Category Archives: Computer technology

Soon Your Phone Will Be Your Driver’s License, MetroCard and More

While digital versions of our credit and debit cards aren’t widely accepted just yet, it’s a given that in the future, the majority of the places where we shop will accept Apple Pay, Google Pay and the like. I look forward to the day when I can increase my personal security and reduce my pocket bloat by only carrying a small computer (my phone) to identify me and conduct my transactions.

From government IDs to hotel keys, the rest of our cards are quickly moving to mobile phones. As this becomes more ubiquitous, it will be harder and harder to justify carrying unique pieces of plastic in your wallet.

I look forward to this image being everywhere!

 

Great reading on this topic: Soon Your Phone Will Be Your Driver’s License, MetroCard and More – WSJ

How to Stop Spam Phone Calls

The number one feature that I would like for the iPhone is the ability to have a special ringtone for anyone that was not in my Contacts. That ring tone would be silent so that if a spammer got through it wouldn’t bother me, they would just go to voicemail. If it was a legitimate call then they would go to voicemail as well and I would call them back.

As it is, I hear my phone ring, see that it isn’t someone I know and manually silence my phone. By having a “silent” ringtone for non-Contacts, I would skip this step.

I think this is possible in Android and it is probably the only reason that I would buy an Android phone over an iPhone the next time I want to update my phone.

Source: How to Stop Spam Phone Calls

Restaurant Automation Is Almost a Guarantee

Consumer preferences, reduced technology costs and government policies that increase labor costs are driving a trend toward automation in the restaurant business. If you make something more convenient and less expensive, it tends to catch on.

As recently as the 1960s, gas-station employees would rush to fill your car’s tank, wash the windows, check the oil and put air in the tires. Telephone operators made your long-distance calls and bank tellers cashed your checks. Those jobs now are either gone or greatly diminished.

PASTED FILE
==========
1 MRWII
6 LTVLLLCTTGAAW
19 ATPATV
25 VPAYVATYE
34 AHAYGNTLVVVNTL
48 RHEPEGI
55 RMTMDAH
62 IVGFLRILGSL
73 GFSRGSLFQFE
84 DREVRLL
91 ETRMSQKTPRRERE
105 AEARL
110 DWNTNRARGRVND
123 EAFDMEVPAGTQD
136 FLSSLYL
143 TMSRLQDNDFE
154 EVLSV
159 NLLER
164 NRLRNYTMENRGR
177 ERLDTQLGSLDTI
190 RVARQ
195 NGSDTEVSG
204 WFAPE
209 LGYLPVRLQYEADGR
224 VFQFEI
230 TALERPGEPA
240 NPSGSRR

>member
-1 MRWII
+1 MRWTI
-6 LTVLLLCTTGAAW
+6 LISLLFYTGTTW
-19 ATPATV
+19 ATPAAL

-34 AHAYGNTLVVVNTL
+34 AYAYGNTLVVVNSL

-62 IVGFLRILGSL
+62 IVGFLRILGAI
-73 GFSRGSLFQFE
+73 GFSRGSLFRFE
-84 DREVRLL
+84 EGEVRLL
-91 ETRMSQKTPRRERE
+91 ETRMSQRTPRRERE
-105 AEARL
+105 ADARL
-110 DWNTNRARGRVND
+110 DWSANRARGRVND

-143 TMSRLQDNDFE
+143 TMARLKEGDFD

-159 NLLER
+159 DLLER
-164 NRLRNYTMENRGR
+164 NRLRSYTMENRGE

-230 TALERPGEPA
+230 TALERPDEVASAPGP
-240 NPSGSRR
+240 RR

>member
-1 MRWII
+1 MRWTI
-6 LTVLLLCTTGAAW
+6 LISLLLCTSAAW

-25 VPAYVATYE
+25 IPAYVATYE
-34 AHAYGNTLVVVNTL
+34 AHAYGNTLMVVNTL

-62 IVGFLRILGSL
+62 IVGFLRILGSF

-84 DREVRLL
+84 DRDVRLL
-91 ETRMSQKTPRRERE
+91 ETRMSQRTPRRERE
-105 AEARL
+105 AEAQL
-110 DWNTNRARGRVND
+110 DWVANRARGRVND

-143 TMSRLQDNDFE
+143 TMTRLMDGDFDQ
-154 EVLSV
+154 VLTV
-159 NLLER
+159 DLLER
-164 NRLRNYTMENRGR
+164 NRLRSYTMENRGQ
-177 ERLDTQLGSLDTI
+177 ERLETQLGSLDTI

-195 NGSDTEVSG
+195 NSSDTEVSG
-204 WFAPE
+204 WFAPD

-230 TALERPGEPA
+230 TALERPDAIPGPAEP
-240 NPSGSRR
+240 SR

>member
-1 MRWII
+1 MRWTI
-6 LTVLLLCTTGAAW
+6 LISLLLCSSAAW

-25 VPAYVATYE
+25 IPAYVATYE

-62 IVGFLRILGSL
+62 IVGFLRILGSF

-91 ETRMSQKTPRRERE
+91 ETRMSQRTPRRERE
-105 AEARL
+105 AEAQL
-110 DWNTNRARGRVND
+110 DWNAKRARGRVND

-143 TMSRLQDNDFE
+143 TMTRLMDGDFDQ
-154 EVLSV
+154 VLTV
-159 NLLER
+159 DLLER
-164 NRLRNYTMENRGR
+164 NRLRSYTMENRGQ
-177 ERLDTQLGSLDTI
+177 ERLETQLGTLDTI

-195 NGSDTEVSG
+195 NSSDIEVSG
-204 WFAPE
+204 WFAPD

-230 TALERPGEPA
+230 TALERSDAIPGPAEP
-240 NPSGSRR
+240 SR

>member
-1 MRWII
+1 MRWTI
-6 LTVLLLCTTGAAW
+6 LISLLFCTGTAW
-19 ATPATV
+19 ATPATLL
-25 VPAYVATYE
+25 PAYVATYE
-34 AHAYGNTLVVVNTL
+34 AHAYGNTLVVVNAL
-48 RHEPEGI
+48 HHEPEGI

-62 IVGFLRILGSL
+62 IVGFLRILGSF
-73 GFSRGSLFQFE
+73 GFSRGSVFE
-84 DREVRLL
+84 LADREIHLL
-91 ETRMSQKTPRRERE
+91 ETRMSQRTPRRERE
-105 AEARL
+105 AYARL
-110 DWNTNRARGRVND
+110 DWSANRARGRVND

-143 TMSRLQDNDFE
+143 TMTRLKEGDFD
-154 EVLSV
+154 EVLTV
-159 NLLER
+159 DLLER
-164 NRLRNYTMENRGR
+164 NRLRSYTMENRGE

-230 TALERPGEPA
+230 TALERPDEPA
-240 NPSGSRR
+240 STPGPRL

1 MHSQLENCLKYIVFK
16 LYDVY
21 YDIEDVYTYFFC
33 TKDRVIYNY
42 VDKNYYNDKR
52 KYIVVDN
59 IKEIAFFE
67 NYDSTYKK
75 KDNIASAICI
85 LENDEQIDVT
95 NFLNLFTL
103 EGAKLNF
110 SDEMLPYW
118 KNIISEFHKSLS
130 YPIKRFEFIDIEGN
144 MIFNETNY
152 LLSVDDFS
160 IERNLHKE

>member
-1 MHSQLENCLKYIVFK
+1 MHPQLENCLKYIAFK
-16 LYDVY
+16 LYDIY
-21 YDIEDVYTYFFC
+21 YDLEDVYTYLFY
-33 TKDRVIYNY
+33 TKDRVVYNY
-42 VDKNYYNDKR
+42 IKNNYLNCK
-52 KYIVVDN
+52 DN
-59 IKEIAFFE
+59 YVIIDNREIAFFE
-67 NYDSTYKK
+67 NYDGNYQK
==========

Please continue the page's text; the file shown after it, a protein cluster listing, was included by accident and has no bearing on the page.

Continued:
Today, we reduce jobs whenever we shop on Amazon instead of our local retail outlet, use an Uber app rather than calling a cab dispatcher, order a pizza online, use an airport kiosk to print boarding passes, or scan groceries. Each of these changes in behavior has increased convenience and reduced labor costs—and competitive businesses pass the savings to their customers.

Marc Andreessen On When The Robots Come To Take All Our Jobs

It’s one of the great mysteries of our time, why there are so many insisting that this time around is different. That automation, as it proceeds, is going to leave everyone out of work and idling away their time with nothing to do and no income to do nothing with. It’s as if no one is willing to believe that the Luddite fallacy was in fact proven wrong. What’s worse is that all too many of those getting this wrong are setting themselves up as thinkers, philosopher kings, on the subject and as a result of their complete misunderstanding of the basic situation then they’re proposing all sorts of nonsense.

The simple fact is that as long as there’s things that humans can do which add value then humans will continue to have jobs. And when there’s nothing left that humans can do which adds value then no one needs to have a job so who in heck cares whether there are any or not?

The necessity of more skilled IT professionals

Today’s kids need to consider a role in IT.  Here is a quick paragraph from a recent Wall Street Journal article.

It doesn’t hurt their cause that the Bureau of Labor Statistics projects that there will be one million unfilled jobs for programmers in the U.S. by 2020. And that may be an underestimate, … He adds that the more software and hardware humans create, the more jobs in software there are, as new platforms like smartphones and drones spawn their own software ecosystems.